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BU students discover century-old time capsule

Students working for Boston University’s Facilities Management and Planning department find a time capsule from 1915 that contains maps, coins and newspapers from World War I. PHOTO COURTESY JEFFREY A. HOSETH

A century-old time capsule was accidentally discovered by a few Boston University students during a reorganization project at Agganis Area in early August.

Over the summer, the students were tasked with reordering the archive room — the space in which all BU project files and records are stored for the university’s Facilities Management and Planning department, according to Jeff Hoseth, the associate director of construction services. They were helping put the archive room’s files and records into a database to expedite future file searches.

On the day of time capsule discovery, the students sifted through about 100 boxes, Hoseth said, including the final box of the day, which housed the six-by-six-by-12-inch copper time capsule from 1915.

“It must have been put aside in one of these boxes and forgotten about or not dealt with until we found it when we were reorganizing all those files,” Hoseth said. “We knew it was a time capsule right away. It was pretty clear what it was.”

He added that among the artifacts in the capsule were photos of old army commanders and buildings, a roster of the soldiers that were stationed in Boston, old currency and field manuals from the forerunner to the National Guard that was there at the time. The capsule also contained newspaper clippings that mentioned the sinking of the Lusitania ship in World War I.

“We had about six or eight students working on this project continually, and they were very excited about it because it was really something from long ago that piqued their interests,” Hoseth said. “I really thought the old pictures of the armory are pretty striking.”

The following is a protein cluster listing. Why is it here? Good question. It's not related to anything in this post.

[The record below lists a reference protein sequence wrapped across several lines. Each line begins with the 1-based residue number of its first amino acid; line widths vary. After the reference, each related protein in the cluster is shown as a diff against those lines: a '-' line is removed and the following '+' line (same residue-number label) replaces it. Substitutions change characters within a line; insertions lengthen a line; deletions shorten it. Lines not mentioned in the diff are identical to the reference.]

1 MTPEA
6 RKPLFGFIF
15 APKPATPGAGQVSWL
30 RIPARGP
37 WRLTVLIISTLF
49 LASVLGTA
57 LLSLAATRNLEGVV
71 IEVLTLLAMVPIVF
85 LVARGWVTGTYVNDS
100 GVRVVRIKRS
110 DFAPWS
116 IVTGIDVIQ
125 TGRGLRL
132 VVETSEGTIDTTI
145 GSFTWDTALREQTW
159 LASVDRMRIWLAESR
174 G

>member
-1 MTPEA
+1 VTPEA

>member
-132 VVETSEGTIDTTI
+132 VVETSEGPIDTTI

Adam Mumford, a senior in the College of Arts and Sciences and one of the students in the archive room that day, said upon discovery, he was engrossed by the capsule’s contents.

“I’d been off on an errand when I returned to see my coworkers pouring over a beat-up metal box that came out of a box to be archived,” Mumford wrote in an email. “I was personally fascinated by an exceptionally old quarter that seemed to be in pristine condition and what appeared to be a hand-drawn or prototype map of the Red Line.”

Mumford said that after news broke of the capsule’s unearthing, some of his peers were curious to know more about his findings.

“A couple of friends approached me and said it was cool,” he said. “Another friend wondered if there were any other similar hidden things around BU.”

The students turned the box over to BU Vice President Douglas Sears, who oversees the ROTC program on campus, Hoseth said. Sears plans to give the military-related contents of the capsule to the National Guard to figure out what to do with the historical artifacts.

Several students said they were amazed that a time capsule was discovered on campus and hope the university will offer an exhibit for the capsule’s remaining contents.

Joe Besser, a sophomore in the College of General Studies, said he thinks that learning what others were doing a century ago is exciting.

“I think it’s cool to find something that’s really old like that and to see what kids were doing when they were our age a century ago,” Besser said. “I hope they keep it on campus so students can go see it.”

Kevin Shah, a sophomore in CGS, said he thinks the capsule should be accessible for students to see.

“I think it’s a really fascinating discovery,” Shah said. “I think they should put it in an exhibit because it would allow all of Boston University’s students and people in Boston to really see what life was like and how much time, technology and monetary value has changed.”

Sarah Besser, a junior in the School of Hospitality Administration, said now that a capsule has been found, she thinks BU should hide a new one.

“I feel putting it on an exhibit is the best use of the time capsule,” she said. “I think it’s a good idea. I think it’s cool and I think it would be interesting if BU also hid one in the exhibit.”

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